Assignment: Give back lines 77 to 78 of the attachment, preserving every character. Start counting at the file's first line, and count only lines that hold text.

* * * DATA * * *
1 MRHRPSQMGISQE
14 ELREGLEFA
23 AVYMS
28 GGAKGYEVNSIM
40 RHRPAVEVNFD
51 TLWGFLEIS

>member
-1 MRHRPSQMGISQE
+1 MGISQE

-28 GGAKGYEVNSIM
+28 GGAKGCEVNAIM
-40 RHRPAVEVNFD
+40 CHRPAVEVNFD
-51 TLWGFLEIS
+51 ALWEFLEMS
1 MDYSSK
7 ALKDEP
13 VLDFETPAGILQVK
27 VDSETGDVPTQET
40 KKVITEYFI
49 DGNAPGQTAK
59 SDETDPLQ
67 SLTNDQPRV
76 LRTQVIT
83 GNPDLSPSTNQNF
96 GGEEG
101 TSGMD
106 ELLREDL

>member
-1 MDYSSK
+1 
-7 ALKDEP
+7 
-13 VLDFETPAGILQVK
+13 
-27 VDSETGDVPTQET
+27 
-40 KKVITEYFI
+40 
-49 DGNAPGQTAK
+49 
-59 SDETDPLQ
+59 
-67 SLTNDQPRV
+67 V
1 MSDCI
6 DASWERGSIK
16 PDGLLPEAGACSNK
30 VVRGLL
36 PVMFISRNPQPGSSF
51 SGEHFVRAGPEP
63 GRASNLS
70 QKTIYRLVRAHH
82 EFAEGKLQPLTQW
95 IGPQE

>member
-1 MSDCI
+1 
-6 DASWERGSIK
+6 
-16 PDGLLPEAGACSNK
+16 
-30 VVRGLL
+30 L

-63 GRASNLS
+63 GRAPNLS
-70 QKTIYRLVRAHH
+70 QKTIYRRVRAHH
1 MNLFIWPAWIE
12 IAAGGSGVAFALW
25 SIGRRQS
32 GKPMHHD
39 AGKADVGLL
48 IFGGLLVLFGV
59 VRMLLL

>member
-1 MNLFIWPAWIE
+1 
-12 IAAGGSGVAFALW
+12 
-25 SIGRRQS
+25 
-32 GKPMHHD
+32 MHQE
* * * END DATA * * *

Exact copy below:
-1 MNLFIWPAWIE
+1 